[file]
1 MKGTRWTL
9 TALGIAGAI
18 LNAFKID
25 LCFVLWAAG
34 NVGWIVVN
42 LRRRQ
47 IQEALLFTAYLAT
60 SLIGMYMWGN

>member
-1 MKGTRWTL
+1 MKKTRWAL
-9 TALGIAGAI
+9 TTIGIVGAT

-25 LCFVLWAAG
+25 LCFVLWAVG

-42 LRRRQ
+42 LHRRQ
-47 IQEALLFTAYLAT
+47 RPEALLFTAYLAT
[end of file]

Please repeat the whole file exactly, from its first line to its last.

1 MKGTRWTL
9 TALGIAGAI
18 LNAFKID
25 LCFVLWAAG
34 NVGWIVVN
42 LRRRQ
47 IQEALLFTAYLAT
60 SLIGMYMWGN

>member
-1 MKGTRWTL
+1 MKKTRWAL
-9 TALGIAGAI
+9 TTIGIVGAT

-25 LCFVLWAAG
+25 LCFVLWAVG

-42 LRRRQ
+42 LHRRQ
-47 IQEALLFTAYLAT
+47 RPEALLFTAYLAT